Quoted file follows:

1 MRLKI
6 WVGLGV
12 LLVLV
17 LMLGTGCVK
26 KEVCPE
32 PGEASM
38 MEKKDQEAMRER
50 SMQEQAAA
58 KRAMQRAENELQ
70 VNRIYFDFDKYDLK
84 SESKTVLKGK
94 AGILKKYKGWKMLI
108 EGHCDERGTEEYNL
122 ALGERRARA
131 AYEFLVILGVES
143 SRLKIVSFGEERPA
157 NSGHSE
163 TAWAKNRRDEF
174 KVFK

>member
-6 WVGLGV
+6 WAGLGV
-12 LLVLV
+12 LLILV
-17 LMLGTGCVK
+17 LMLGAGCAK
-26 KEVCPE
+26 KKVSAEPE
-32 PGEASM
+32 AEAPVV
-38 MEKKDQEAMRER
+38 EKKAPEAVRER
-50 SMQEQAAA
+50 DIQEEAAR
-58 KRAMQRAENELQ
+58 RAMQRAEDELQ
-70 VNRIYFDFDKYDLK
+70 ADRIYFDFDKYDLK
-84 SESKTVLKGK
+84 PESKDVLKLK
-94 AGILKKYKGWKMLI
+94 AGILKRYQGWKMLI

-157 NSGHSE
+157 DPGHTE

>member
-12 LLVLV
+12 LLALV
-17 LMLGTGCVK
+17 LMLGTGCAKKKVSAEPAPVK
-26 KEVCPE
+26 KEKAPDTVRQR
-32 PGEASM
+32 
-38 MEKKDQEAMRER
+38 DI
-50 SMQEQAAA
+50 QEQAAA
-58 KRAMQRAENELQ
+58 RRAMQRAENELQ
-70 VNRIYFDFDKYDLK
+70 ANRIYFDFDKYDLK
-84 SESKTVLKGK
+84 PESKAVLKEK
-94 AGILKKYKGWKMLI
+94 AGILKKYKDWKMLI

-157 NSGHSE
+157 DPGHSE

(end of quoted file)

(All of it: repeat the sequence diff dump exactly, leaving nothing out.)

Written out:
1 MRLKI
6 WVGLGV
12 LLVLV
17 LMLGTGCVK
26 KEVCPE
32 PGEASM
38 MEKKDQEAMRER
50 SMQEQAAA
58 KRAMQRAENELQ
70 VNRIYFDFDKYDLK
84 SESKTVLKGK
94 AGILKKYKGWKMLI
108 EGHCDERGTEEYNL
122 ALGERRARA
131 AYEFLVILGVES
143 SRLKIVSFGEERPA
157 NSGHSE
163 TAWAKNRRDEF
174 KVFK

>member
-6 WVGLGV
+6 WAGLGV
-12 LLVLV
+12 LLILV
-17 LMLGTGCVK
+17 LMLGAGCAK
-26 KEVCPE
+26 KKVSAEPE
-32 PGEASM
+32 AEAPVV
-38 MEKKDQEAMRER
+38 EKKAPEAVRER
-50 SMQEQAAA
+50 DIQEEAAR
-58 KRAMQRAENELQ
+58 RAMQRAEDELQ
-70 VNRIYFDFDKYDLK
+70 ADRIYFDFDKYDLK
-84 SESKTVLKGK
+84 PESKDVLKLK
-94 AGILKKYKGWKMLI
+94 AGILKRYQGWKMLI

-157 NSGHSE
+157 DPGHTE

>member
-12 LLVLV
+12 LLALV
-17 LMLGTGCVK
+17 LMLGTGCAKKKVSAEPAPVK
-26 KEVCPE
+26 KEKAPDTVRQR
-32 PGEASM
+32 
-38 MEKKDQEAMRER
+38 DI
-50 SMQEQAAA
+50 QEQAAA
-58 KRAMQRAENELQ
+58 RRAMQRAENELQ
-70 VNRIYFDFDKYDLK
+70 ANRIYFDFDKYDLK
-84 SESKTVLKGK
+84 PESKAVLKEK
-94 AGILKKYKGWKMLI
+94 AGILKKYKDWKMLI

-157 NSGHSE
+157 DPGHSE